The Stories of the Castro Adobe

With the unveiling of new interpretive exhibits, the once-crumbling Castro Adobe emerges as a first-rate State Historic Park.

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By Traci Hukill

Jun. 4, 2024—If we could watch a time-lapse video of the Castro Adobe since the Loma Prieta earthquake, we would see a magnificent but dilapidated two-story structure, missing part of its roof and most of two walls, slowly being returned to its glory. In the beginning we’d see people coming and going singly and in groups, holding clipboards, taking photos, and examining the earthen walls. Abruptly we’d see scores of volunteers descending on the grounds to make adobe bricks and set them to cure in the sun, and then we’d see those bricks used to build up the missing portion of the two exterior walls. We’d see the roof rebuilt and seismic retrofitting completed, old rotting wood removed from the veranda and replaced with healthy new redwood.

We’d see a massive steel beam threaded through the thick adobe walls with utmost care and settled into place to support the second floor. We’d see the old walls whitewashed until they gleamed, and doors and shutters carefully painted to match remnants of the original. We’d see the restored garden begin to fill in and leaf out, growing into a more graceful version of itself under the shade of the cork oaks and a spectacular cascade of wisteria adorning the Adobe’s north wall.

Finally we’d see the finishing touches applied to turn this hacienda built in 1849-1850 into a first-class state historic park: artifacts mounted in glass cases, period furniture and textiles moved in, new interpretive signage positioned throughout both floors, and original sections of adobe wall exhibited behind protective glass, preserved along with the graffiti that puckish neighborhood kids couldn’t resist carving into the dirt during the Adobe’s lost decades. The transformation complete, busloads of schoolchildren from neighboring districts visit. They see themselves and their own culture in this grand old building that was here long before highways and subdivisions stamped a new way of life onto the land.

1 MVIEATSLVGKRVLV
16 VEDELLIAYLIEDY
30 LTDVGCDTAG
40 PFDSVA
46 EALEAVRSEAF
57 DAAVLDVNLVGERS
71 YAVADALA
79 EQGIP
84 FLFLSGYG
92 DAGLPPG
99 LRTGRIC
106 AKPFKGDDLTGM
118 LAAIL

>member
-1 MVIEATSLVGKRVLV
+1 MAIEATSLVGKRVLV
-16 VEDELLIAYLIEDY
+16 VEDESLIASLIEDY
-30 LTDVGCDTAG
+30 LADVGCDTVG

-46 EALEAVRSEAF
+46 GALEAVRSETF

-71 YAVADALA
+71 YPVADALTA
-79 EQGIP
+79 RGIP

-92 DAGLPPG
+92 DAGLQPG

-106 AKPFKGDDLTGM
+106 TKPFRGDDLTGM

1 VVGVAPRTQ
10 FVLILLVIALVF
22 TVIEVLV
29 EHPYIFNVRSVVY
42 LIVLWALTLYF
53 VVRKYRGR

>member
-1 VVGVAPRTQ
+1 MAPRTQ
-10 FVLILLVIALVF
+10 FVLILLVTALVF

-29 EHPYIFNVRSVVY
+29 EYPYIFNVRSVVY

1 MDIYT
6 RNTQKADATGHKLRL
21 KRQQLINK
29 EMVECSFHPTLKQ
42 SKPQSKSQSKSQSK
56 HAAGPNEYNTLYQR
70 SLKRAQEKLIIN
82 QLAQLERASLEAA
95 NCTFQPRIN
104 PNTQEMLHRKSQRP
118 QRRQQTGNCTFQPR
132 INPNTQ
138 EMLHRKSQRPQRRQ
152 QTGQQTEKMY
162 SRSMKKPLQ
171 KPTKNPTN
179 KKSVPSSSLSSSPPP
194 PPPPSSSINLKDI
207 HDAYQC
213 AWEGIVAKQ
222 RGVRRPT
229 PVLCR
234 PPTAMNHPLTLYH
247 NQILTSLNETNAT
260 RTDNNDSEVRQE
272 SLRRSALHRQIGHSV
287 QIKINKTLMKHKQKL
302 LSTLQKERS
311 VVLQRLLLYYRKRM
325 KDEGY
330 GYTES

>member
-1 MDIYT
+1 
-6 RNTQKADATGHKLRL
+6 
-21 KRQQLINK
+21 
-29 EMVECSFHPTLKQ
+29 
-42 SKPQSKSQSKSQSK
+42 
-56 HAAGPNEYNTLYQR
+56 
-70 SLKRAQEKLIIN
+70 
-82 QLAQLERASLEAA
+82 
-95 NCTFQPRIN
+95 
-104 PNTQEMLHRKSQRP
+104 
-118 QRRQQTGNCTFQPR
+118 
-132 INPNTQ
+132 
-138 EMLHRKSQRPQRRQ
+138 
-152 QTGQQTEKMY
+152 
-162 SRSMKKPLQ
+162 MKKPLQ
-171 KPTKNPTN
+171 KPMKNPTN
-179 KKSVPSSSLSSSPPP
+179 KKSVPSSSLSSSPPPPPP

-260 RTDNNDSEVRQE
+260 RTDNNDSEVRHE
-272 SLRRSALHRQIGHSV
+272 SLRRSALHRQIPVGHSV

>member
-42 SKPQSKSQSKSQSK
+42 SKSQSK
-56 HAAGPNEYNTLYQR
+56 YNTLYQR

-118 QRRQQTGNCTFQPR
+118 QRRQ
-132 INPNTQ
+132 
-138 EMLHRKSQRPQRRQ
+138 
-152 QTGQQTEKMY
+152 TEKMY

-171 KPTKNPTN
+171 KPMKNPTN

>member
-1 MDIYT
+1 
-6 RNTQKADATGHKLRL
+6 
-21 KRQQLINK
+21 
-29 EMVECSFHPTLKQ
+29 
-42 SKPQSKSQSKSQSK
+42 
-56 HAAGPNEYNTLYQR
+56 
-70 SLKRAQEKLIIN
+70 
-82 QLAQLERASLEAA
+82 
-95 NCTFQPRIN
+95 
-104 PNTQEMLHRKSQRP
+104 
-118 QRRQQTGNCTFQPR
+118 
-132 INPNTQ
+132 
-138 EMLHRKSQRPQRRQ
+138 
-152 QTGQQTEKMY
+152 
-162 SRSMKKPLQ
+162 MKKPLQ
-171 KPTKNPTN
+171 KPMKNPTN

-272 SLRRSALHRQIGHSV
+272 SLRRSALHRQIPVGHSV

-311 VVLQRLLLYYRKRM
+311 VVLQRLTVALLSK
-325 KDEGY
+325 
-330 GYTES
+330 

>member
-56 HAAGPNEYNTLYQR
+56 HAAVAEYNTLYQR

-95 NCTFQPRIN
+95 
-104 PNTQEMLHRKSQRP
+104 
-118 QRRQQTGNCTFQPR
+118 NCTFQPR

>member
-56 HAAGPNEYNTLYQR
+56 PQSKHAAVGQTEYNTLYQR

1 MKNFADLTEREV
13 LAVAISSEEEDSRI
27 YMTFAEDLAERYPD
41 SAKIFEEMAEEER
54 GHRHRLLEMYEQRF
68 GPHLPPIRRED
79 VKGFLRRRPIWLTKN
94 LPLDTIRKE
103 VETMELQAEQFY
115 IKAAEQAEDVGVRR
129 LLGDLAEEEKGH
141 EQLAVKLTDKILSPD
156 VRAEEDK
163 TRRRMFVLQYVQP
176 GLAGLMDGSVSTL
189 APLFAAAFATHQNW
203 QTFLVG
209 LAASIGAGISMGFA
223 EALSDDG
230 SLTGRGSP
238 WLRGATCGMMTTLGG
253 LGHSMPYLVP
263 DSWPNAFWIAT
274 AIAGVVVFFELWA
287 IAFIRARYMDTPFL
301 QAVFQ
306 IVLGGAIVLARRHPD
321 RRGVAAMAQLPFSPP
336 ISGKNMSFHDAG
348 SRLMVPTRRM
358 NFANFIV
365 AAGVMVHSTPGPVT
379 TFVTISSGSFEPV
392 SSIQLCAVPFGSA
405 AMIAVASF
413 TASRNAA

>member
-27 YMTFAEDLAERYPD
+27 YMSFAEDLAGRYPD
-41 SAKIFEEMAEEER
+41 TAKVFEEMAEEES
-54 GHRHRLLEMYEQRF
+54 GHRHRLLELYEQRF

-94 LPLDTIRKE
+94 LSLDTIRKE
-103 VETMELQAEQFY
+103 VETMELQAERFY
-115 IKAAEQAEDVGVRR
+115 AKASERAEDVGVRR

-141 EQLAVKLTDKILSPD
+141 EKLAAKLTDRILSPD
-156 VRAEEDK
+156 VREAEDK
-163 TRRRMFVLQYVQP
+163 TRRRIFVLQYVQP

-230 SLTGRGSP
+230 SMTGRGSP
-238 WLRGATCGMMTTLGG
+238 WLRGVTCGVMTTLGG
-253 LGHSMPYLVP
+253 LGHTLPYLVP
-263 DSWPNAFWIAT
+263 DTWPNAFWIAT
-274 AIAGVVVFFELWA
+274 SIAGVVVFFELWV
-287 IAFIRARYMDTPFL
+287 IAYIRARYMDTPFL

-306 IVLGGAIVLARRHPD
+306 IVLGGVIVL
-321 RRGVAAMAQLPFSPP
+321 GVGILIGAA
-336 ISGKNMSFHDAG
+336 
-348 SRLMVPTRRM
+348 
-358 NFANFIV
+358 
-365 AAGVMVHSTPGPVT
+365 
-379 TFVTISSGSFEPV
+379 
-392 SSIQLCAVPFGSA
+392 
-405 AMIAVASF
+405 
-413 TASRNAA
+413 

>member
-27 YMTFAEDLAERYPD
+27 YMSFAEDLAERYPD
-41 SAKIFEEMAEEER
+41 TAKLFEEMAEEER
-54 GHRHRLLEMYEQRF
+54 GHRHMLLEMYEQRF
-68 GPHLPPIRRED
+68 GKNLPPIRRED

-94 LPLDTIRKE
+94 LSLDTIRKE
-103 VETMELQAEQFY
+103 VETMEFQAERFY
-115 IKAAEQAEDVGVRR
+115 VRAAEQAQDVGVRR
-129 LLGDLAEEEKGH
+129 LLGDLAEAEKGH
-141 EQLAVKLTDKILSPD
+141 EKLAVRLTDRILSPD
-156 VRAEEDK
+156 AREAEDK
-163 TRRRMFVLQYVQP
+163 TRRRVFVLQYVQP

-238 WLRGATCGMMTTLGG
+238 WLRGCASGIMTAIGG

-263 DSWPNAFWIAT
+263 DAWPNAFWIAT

Friends of Santa Cruz State Parks partnered with California State Parks, skilled craftsmen, and countless volunteers to complete this achievement. Preservation Project Manager Jessica Kusz and other Friends staff members poured years into the project, and members of the Castro Committee and Interpretive Subcommittee gave their attention and expertise. Many, many others donated their time, labor, materials and money.

“This project has always been a community labor of love,” says Friends of Santa Cruz State Parks Executive Director Bonny Hawley, whose own involvement with the Adobe dates back to 1990 and her time as a staffer in the office of then-County Supervisor Fred Keeley. “There are thousands of people who need to be thanked, people who touched this and made it happen. That’s what’s so extraordinary about it, and I think you really feel that love and that commitment and creativity when you’re in there. It’s not like any other project.”

With every new stage of the Adobe’s restoration it has become easier for a visitor to imagine what daily life was like for the Castros, one of Alta California’s powerful founding families. With the recent installation of exhibits and interpretive signage designed by The Sibbett Group and fabricated by Gizmo Art Production, eight years in the making, it is now possible to grasp that even more profoundly—and to understand more not just about the Castro family’s rise and fall in the years leading up to and following statehood, but about the native people working on the rancho and how Mexican culture profoundly shaped the place we know today.

Voices Coming from the Kitchen